Jordan condemns Israeli violations at AL-Aqsa
The Dome of the Rock in the Al-Aqsa mosque compound in Jerusalem's Old City, Islam's holiest site, pictured on October 25, 2015. (AFP/Ahmad Gharabli)
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The Jordanian government condemned Israel’s violations on the Al-Aqsa Mosque compound, citing recent raids into the site over the final days of the holy month of Ramadan, when dozens of Palestinian worshipers and workers were assaulted by Israeli forces with rubber-coated steel bullets, tear gas canisters, and beaten with batons.
Jordanian Minister of State for Media Affairs Mohammad Momani called on on Israel to immediately halt the unjustified violations, and to respect the status quo as an occupying power in the Palestinian territory, which includes East Jerusalem’s Old City where the mosque stands, Jordanian media quoted him as saying.
He called on the international community to hold Israel accountable for their actions and to pressure Israel to comply with international conventions as an occupying force responsible for protecting religious sites.
The statement added that Jordanian Deputy Prime Minister and Foreign Minister Nasser Judeh had contacted Israeli officials, expressing Jordan’s condemnation and utter rejection of the provocative Israeli practices, demanding that they should be stopped immediately.
Israeli police spokesperson Luba al-Samri said in a statement that during a “special meeting” Tuesday morning, Israeli police decided to close the Al-Aqsa Mosque compound to foreign and non-Muslim worshipers on Tuesday, Wednesday, and Thursday, adding that as usual, it will be closed to visitors on Fridays and Saturdays.
However, for the past several years, Jewish worshipers and foreign tourists have not been allowed inside the compound during the last ten days of Ramadan, as the days are particularly sacred to Muslims, according to the Director of the Islamic Endowment and Al-Aqsa Mosque affairs Sheikh Azzam al-Khatib.
Despite this, hundreds of Israeli forces stormed the Al-Aqsa Mosque compound on Sunday and Monday as Ramadan entered its final ten days, evacuating Muslim worshipers to allow right-wing Jewish Israelis to tour the compound freely.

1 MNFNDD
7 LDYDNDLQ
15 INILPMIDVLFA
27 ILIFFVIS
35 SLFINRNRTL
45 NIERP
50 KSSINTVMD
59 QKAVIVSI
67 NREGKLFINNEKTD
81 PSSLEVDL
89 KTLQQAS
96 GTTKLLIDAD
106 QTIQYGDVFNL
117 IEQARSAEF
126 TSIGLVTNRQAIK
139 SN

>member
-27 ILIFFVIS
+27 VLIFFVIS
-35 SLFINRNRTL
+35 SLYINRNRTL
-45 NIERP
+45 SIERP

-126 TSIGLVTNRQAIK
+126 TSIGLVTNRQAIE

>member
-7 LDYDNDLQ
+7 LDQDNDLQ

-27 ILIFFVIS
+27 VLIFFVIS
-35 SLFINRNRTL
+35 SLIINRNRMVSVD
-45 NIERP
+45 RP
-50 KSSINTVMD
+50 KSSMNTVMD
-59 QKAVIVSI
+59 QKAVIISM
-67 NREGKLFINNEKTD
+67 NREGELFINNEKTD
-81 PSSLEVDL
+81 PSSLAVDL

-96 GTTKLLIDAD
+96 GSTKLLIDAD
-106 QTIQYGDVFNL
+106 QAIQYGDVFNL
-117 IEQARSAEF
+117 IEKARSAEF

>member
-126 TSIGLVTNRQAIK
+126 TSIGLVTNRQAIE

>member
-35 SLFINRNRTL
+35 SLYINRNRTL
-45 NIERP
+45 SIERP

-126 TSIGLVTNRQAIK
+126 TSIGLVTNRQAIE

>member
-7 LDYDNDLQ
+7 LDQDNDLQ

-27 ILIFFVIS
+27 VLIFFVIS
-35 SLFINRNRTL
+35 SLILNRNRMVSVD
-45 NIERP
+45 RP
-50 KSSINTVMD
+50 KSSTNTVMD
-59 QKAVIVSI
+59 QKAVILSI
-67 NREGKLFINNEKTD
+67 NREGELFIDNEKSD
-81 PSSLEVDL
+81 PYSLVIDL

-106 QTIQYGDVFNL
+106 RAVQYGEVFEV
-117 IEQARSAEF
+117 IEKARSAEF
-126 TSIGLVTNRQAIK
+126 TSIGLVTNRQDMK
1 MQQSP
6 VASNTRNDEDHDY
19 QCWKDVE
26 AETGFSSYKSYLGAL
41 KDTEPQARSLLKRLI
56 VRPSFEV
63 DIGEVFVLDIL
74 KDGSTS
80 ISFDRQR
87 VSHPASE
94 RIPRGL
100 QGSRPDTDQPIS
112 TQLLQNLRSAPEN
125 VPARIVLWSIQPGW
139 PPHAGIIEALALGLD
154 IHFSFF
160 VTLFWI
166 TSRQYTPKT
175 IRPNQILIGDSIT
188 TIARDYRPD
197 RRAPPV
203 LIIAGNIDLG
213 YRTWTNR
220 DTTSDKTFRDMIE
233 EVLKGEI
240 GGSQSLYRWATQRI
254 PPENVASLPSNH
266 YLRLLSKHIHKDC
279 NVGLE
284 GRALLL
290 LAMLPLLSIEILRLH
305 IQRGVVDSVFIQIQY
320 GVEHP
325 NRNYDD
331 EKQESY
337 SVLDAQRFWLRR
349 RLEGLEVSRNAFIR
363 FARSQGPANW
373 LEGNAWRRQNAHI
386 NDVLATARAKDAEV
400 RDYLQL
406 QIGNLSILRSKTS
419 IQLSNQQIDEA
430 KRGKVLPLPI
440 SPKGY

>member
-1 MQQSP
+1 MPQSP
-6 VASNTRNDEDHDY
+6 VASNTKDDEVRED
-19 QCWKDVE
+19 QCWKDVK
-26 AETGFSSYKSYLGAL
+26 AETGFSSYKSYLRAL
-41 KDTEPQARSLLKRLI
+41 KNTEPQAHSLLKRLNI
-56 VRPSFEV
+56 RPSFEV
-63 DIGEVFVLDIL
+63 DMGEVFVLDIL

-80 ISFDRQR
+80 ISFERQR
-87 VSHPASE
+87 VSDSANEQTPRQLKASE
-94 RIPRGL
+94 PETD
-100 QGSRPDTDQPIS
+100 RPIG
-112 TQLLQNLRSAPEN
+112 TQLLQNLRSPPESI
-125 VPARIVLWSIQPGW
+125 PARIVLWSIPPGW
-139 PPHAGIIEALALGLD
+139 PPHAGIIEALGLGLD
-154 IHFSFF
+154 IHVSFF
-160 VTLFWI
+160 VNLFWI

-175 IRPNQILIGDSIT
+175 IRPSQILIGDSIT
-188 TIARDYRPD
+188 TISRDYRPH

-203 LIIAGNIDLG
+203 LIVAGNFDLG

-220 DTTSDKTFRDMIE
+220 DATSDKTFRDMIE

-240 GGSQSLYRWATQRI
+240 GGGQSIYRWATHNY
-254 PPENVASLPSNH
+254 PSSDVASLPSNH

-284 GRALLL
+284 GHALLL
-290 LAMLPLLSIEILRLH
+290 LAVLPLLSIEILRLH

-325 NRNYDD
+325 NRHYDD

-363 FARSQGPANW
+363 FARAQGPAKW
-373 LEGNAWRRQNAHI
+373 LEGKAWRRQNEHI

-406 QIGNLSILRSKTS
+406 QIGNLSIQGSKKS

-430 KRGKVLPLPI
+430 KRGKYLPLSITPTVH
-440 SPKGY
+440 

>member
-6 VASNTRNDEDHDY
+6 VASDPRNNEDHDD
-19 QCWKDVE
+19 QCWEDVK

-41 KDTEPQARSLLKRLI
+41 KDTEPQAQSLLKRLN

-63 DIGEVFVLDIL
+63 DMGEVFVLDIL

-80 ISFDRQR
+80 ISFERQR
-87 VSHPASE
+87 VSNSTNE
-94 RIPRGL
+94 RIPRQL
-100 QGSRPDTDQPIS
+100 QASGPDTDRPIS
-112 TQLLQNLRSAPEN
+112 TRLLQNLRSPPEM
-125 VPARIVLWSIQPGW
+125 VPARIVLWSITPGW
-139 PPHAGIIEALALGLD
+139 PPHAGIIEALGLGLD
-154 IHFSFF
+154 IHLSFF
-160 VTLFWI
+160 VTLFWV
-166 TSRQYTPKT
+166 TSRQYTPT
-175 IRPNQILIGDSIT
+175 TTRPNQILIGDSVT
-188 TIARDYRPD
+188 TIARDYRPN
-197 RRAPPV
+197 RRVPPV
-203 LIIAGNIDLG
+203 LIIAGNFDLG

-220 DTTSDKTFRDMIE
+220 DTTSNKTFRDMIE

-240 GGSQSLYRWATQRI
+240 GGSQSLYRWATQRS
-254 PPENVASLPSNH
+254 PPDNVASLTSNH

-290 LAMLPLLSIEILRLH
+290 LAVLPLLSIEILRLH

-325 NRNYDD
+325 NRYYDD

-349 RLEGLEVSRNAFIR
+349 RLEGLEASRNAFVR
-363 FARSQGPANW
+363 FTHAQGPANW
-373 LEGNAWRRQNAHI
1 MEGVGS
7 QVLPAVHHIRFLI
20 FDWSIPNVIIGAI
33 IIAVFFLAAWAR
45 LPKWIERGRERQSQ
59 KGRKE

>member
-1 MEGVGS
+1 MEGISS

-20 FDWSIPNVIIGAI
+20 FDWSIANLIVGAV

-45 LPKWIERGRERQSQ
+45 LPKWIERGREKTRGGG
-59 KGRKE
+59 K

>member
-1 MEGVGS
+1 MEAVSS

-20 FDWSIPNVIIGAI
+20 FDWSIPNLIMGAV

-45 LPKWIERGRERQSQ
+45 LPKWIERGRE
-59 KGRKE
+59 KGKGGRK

On Monday, at least 35 people were injured with rubber-coated steel bullets and dozens suffered from tear gas inhalation and were beaten by police with batons during clashes with Israeli forces that lasted for approximately three and a half hours. At least 12 Palestinians were injured the previous day with rubber-coated steel bullets.
Al-Samri said that large numbers of police forces deployed on Tuesday across occupied East Jerusalem and around Al-Aqsa in particular to “maintain public order.”
She added that “despite the decision” police had made to close the compound until the end of Ramadan, “masked young Muslim men hurled stones and other objects” at the Moroccan Gate entrance to Al-Aqsa, lightly injuring a woman who was at the neighboring Western Wall.
She added Israeli police officers “suppressed the stone throwers using riot dispersal means.”
The United Nations cultural heritage body UNESCO adopted a resolution regarding Israeli actions in the occupied Palestinian territory earlier this year, condemning Israel -- “the occupying power” -- for restricting access to Al-Aqsa for Muslim worshipers, allowing right-wing Israeli extremists to storm the site under armed guard, and called on Israel to restore the status quo which designates Jordan the exclusive authority on the compound.
The resolution passed with 26 votes for and six against, with the United States, the United Kingdom and Germany voting against.
Netanyahu slammed the language of the draft decision for ignoring Jewish ties to the holy site, and announced that he would be holding an educational seminar for UN personnel on Jewish history.
The third holiest site in Islam, Al-Aqsa is also venerated as Judaism’s most holy place, as it sits where Jews believe the First and Second Temples once stood.
While Jewish visitation is permitted to the compound, non-Muslim worship is prohibited according to an agreement signed between Israel and the Jordanian government after Israel’s illegal occupation of East Jerusalem in 1967.
Despite this agreement, the Israeli authorities regularly allow Jewish visitors to enter the site -- often under armed guard. Such visits are typically made by right-wingers attempting to unsettle the status quo at the site, and coincide with restrictions on Palestinian access, including bans on entrance and detentions.
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